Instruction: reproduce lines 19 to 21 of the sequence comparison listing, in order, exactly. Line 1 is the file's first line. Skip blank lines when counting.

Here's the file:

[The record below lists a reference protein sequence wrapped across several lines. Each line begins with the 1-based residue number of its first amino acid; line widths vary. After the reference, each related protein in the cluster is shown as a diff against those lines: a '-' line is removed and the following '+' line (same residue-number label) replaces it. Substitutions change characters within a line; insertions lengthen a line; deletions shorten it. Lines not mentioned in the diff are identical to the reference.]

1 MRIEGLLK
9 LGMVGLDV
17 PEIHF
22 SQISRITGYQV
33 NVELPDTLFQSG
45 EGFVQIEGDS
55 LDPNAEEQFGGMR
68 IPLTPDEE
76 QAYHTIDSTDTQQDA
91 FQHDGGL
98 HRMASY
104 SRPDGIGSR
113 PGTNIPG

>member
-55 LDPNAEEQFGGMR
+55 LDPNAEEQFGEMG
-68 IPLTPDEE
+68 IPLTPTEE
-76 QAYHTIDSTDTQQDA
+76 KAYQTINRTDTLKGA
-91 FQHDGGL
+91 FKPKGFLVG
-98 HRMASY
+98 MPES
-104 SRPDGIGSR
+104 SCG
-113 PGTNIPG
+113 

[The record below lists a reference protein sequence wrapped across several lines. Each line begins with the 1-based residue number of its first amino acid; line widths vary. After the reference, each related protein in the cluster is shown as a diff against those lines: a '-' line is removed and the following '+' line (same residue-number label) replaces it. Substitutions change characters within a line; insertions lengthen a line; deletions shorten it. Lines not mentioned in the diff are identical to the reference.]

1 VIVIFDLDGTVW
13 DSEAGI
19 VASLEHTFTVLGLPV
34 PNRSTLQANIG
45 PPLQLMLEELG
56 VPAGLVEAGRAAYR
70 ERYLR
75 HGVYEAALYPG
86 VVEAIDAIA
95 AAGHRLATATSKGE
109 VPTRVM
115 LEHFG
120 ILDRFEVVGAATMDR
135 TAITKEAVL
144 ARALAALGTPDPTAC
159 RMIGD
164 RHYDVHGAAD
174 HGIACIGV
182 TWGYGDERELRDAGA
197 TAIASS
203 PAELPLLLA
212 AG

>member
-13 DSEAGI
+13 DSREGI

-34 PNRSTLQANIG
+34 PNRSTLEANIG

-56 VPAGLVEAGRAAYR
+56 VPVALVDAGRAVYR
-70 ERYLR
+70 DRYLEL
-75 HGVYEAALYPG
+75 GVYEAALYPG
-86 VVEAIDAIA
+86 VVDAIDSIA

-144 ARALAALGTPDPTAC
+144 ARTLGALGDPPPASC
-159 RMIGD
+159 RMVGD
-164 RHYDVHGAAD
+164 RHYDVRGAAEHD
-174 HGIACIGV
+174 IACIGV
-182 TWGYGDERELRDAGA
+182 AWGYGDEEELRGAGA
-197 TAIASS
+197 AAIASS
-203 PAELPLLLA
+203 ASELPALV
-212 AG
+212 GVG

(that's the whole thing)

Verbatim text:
+68 IPLTPTEE
-76 QAYHTIDSTDTQQDA
+76 KAYQTINRTDTLKGA